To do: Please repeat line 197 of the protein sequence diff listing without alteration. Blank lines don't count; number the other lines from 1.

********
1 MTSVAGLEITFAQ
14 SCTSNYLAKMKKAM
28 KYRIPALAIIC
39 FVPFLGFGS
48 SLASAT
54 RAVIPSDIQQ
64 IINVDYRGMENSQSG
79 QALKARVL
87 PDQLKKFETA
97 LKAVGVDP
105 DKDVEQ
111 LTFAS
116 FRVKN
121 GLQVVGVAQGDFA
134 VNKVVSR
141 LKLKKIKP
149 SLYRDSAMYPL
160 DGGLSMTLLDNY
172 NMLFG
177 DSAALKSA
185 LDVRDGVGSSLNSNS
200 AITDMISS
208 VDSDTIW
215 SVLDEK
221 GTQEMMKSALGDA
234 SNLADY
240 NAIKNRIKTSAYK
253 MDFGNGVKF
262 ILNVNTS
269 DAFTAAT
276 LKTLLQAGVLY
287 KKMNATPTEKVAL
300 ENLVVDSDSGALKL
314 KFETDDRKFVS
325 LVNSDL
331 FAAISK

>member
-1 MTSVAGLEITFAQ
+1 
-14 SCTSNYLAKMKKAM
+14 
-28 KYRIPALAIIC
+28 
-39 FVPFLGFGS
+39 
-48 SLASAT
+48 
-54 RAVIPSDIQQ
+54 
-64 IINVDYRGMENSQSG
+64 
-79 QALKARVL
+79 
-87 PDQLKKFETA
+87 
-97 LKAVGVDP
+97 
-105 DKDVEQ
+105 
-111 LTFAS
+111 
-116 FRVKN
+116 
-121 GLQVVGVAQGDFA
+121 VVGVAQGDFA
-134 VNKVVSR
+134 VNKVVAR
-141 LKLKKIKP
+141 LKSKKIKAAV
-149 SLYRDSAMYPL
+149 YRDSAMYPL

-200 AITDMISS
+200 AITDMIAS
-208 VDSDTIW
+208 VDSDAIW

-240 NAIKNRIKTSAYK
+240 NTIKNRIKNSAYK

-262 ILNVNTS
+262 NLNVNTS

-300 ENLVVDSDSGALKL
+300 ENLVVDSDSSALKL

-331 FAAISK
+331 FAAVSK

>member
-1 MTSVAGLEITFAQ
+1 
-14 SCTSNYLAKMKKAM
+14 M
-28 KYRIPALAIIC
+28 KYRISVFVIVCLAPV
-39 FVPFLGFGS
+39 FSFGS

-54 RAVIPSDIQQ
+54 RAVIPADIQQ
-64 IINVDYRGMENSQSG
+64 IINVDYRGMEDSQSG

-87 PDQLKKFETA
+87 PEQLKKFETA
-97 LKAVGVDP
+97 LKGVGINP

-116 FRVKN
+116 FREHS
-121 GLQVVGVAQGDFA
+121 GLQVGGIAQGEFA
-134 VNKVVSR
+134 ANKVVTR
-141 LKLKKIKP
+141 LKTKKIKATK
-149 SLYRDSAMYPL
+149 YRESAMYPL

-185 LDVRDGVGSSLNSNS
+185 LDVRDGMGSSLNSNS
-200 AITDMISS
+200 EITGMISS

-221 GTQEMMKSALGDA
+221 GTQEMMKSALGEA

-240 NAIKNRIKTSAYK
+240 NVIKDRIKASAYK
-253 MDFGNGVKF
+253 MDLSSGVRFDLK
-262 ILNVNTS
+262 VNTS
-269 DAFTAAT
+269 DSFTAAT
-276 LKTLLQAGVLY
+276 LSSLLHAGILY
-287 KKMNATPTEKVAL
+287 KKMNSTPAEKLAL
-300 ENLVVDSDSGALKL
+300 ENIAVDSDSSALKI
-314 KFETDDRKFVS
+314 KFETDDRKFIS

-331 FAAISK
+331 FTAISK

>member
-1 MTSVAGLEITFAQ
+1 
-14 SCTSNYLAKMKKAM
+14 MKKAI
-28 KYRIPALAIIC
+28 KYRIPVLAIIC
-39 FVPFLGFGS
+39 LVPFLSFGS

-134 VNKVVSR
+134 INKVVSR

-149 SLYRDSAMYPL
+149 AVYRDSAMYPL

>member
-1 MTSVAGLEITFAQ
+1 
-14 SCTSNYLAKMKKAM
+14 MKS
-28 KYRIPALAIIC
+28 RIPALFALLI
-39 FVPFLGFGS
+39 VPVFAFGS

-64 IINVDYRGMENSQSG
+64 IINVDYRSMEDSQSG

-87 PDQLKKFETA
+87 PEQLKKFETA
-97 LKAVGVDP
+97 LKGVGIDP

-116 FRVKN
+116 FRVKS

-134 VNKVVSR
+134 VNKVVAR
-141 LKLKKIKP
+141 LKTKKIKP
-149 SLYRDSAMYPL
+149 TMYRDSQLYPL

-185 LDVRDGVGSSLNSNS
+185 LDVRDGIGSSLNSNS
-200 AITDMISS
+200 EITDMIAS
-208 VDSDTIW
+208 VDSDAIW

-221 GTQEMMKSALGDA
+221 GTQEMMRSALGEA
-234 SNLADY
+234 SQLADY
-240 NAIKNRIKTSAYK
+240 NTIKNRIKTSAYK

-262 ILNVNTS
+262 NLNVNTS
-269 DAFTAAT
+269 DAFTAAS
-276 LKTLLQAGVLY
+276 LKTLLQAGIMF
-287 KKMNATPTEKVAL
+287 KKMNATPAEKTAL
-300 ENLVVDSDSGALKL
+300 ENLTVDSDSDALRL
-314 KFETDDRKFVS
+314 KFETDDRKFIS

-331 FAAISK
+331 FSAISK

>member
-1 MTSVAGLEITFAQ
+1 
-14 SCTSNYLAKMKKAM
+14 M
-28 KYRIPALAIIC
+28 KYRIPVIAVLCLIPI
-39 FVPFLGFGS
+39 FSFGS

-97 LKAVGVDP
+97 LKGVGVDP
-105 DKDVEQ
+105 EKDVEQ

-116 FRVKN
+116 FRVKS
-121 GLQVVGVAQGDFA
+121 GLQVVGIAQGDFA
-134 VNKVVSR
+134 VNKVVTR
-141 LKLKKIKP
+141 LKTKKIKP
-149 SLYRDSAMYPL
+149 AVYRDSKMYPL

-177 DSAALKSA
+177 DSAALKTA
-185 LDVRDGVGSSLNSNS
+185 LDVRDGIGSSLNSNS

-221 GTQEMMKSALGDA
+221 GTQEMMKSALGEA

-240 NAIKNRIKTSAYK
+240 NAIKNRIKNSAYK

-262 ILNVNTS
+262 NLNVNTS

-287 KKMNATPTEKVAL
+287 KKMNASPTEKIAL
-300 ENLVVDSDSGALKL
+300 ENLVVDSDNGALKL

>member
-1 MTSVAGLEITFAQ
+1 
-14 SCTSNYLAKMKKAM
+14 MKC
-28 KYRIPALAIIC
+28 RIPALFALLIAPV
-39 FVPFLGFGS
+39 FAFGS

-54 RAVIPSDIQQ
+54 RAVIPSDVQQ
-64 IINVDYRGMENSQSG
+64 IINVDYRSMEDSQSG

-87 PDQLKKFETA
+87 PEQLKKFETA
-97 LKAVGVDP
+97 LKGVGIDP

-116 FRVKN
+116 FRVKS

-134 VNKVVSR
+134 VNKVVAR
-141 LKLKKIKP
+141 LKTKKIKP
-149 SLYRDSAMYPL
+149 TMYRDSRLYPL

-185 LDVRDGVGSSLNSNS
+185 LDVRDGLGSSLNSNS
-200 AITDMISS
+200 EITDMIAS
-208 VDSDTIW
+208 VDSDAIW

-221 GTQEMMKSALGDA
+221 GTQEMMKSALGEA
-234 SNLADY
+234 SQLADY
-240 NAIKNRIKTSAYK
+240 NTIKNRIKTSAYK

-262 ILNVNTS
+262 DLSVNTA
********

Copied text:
>member